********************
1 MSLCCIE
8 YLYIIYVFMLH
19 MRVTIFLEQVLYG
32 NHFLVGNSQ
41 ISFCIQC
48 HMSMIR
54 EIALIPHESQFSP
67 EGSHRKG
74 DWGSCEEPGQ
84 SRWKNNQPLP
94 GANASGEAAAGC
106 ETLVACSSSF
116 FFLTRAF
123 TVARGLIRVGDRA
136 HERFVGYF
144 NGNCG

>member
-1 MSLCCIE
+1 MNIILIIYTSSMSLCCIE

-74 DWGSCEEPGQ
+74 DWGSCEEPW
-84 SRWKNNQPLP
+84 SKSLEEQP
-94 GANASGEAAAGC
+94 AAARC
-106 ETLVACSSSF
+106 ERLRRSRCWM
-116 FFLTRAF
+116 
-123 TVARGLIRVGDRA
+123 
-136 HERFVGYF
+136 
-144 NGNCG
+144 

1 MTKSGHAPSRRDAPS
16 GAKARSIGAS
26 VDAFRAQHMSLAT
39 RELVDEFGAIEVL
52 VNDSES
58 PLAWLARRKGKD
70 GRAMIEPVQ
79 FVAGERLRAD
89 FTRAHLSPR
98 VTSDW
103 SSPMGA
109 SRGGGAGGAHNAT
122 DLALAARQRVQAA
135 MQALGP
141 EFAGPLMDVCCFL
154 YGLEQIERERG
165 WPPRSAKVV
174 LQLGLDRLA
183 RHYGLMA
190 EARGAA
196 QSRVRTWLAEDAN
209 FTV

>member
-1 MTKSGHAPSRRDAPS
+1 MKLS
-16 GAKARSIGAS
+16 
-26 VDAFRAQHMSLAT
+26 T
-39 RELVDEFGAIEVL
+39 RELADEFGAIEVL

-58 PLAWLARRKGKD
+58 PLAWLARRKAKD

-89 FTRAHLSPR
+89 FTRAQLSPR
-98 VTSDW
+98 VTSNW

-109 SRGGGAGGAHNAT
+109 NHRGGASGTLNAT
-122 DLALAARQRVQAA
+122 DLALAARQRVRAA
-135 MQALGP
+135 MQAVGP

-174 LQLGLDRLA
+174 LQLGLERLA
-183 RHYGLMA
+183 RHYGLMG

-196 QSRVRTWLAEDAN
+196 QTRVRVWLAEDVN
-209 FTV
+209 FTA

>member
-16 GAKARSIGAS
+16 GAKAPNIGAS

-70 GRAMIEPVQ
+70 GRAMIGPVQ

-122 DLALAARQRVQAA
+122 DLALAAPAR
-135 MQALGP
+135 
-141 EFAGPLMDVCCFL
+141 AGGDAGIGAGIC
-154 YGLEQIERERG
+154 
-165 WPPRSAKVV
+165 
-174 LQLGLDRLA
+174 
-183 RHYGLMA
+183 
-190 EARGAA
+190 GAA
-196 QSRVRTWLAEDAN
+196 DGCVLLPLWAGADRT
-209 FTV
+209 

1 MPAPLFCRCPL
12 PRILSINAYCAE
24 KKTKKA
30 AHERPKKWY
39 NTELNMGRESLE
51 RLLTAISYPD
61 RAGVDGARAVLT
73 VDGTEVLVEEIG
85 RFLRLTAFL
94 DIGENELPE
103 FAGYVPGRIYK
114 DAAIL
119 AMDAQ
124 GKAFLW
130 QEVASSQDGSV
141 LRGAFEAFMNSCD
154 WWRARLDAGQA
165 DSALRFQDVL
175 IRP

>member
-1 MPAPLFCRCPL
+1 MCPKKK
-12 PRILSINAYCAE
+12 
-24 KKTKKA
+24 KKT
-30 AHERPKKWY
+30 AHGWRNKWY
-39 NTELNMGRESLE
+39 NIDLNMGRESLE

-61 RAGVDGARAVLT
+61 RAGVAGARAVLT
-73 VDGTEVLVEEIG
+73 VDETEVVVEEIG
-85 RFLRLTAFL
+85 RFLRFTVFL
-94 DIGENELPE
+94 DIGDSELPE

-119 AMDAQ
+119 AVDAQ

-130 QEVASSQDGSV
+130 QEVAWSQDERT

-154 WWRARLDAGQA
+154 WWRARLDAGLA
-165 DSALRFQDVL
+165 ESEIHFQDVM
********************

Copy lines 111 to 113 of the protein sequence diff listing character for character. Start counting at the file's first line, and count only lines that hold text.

+209 

1 MPAPLFCRCPL
12 PRILSINAYCAE